And the evening and the morning were the eighth day. We should not be surprised at the pattern of darkness and then light, a pattern which we see not only in the creation of the world, but also in the re-creation of all things.
I Jesus have sent mine angel to testify unto you these things in the churches. I am the root and the offspring of David, and the bright and morning star” (Rev. 22:16).
The Setting at Night:
A number of the events of the first Christmas occurred at night. The angels announced the good news to the shepherds as they watched their flocks by night (Luke 2:18). The wise men followed the star to Jerusalem, and then to Bethlehem, which meant that they were observing it at night (Matt. 2:9). Joseph fled to Egypt with Mary and Jesus, and he did so at night (Matt. 2:14). And one of the most obvious things about Christmas, when we step back and look at it, is that the first Christmas happened in the world’s dark night. Evening, then morning, the eighth day.
It is not for nothing that our Christmas carols have picked up on this theme—“it came upon a midnight clear,” “wake, awake, for night is flying,” “how lovely shines the morning star,” “as the Light of light descendeth from the realms of endless day, that the pow’rs of hell may vanish as the darkness clears away,” “amid the cold of winter when half-spent was the night,” and “disperse the gloomy clouds of night, and death’s dark shadows put to flight.”
The Sun Rises Slowly:
When the sun rises, it does not happen the way a light comes on in a room when you flip the switch. The sun rises slowly. First you do not know if anything has happened or not. It may be just as dark as it was a moment ago, but maybe not. And some time later, you notice that the eastern sky is not what it was. There is some kind of light there. The stars that have been visible all night begin to disappear. Soon there is just one left—the morning star, the planet Venus, the last indication that day is coming. The next event is for the sun to actually rise, for the day to come.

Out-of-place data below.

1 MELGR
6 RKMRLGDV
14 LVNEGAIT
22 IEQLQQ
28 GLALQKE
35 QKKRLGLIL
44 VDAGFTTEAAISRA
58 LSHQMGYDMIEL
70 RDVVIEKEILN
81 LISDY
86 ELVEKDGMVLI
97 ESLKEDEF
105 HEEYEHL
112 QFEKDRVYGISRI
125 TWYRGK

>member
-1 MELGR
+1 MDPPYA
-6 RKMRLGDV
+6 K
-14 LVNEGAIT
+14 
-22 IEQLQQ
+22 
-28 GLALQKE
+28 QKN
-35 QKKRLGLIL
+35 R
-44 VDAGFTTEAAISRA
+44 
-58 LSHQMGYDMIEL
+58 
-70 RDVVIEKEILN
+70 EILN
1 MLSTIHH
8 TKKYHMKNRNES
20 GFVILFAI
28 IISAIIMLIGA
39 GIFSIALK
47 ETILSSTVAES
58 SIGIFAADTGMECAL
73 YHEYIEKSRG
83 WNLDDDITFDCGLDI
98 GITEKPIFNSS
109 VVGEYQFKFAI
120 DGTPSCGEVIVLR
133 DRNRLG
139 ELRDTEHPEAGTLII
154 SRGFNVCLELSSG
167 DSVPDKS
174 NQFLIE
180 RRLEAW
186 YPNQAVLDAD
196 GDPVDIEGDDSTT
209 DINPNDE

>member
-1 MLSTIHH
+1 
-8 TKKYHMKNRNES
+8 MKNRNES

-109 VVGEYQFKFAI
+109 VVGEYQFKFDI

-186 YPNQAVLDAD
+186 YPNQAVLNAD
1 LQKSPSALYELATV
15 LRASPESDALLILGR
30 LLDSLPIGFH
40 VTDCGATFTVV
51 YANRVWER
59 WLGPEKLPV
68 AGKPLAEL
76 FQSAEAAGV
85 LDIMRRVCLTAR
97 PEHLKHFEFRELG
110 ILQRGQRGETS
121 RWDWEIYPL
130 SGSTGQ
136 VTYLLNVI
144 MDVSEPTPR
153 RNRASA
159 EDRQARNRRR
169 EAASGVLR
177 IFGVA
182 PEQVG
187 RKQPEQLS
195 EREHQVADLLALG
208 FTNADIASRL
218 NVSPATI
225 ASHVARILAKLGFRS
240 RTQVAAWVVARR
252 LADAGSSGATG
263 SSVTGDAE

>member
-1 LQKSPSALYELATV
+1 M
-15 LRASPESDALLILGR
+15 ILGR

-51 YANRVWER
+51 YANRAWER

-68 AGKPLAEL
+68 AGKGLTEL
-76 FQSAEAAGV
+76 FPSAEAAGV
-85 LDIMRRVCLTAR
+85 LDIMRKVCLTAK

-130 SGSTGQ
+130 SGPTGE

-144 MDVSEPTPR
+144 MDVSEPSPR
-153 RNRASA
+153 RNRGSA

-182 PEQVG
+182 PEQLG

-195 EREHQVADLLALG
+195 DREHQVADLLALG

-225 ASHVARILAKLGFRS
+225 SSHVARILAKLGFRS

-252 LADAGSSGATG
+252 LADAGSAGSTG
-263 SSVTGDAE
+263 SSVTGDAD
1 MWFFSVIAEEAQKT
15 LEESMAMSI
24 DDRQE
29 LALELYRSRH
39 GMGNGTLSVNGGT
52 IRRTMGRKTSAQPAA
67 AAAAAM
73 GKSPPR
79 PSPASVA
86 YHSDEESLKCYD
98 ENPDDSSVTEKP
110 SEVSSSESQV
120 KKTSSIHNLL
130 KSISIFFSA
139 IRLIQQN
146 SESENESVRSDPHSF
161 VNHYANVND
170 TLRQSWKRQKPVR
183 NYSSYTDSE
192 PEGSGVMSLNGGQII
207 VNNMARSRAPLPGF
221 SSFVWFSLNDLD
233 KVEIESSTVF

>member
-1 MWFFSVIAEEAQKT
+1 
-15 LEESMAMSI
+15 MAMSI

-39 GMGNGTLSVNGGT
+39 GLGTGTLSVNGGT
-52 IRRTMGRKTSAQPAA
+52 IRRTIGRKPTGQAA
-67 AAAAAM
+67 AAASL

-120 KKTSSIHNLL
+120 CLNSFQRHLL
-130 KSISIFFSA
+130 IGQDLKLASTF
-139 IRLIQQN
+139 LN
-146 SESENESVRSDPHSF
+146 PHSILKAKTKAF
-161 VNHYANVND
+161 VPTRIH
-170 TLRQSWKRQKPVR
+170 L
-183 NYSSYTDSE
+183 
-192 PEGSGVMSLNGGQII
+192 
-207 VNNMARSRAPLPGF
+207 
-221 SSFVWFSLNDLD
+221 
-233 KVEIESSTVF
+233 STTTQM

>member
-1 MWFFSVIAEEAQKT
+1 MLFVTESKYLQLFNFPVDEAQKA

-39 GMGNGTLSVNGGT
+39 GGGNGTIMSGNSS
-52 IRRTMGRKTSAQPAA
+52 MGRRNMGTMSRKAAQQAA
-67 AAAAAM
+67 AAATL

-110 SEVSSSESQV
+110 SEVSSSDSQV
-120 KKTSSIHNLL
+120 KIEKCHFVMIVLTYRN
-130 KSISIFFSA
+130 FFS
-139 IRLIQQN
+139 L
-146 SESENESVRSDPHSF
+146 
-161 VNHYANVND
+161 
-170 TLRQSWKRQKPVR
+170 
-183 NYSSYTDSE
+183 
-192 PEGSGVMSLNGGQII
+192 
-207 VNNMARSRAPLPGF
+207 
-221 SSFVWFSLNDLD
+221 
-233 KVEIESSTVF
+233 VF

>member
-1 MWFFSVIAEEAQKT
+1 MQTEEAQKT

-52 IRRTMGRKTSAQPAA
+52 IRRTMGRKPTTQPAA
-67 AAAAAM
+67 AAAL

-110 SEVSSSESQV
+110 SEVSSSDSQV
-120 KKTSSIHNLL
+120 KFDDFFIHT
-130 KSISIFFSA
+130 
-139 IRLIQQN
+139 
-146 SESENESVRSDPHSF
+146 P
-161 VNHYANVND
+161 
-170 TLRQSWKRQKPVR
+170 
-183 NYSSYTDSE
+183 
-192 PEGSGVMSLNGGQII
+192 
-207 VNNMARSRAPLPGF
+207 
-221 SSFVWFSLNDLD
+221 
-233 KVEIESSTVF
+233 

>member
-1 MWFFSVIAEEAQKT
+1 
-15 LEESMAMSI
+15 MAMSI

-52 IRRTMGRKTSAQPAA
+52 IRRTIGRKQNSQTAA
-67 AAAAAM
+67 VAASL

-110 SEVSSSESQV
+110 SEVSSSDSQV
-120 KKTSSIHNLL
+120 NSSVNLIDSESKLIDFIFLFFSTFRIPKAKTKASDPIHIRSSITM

Christ was born at night, and His arrival was the arrival of the morning star. Note John’s language again. Christ is the root and offspring of David and He is the morning star. He is the one who was born at night, and His birth was the arrival of the morning star. It is important for us to allow Scripture to tell us what time it is. If you did not already know, you could not tell the difference between a pre-dawn darkness and a twilight gloaming. Is the sun going down or coming up?
Christ the Morning Star:
Christ Himself is the Word of God, and yet you have the Word of God in Your hands. Christ Himself is the day star, the morning star, and yet Peter tells us that to take heed to Scripture is to have the day star arise in our hearts.
“We have also a more sure word of prophecy; whereunto ye do well that ye take heed, as unto a light that shineth in a dark place, until the day dawn, and the day star arise in your hearts: Knowing this first, that no prophecy of the scripture is of any private interpretation. For the prophecy came not in old time by the will of man: but holy men of God spake as they were moved by the Holy Ghost” (2 Pet. 1:19-21)
The Light of Every Man:
Jesus Christ is the light of the world. In the heart of every converted person, He is the light within, the day star in the heart. But whether men are truly converted or not, blind or not, He is the day star of the world, the rising sun of the entire world.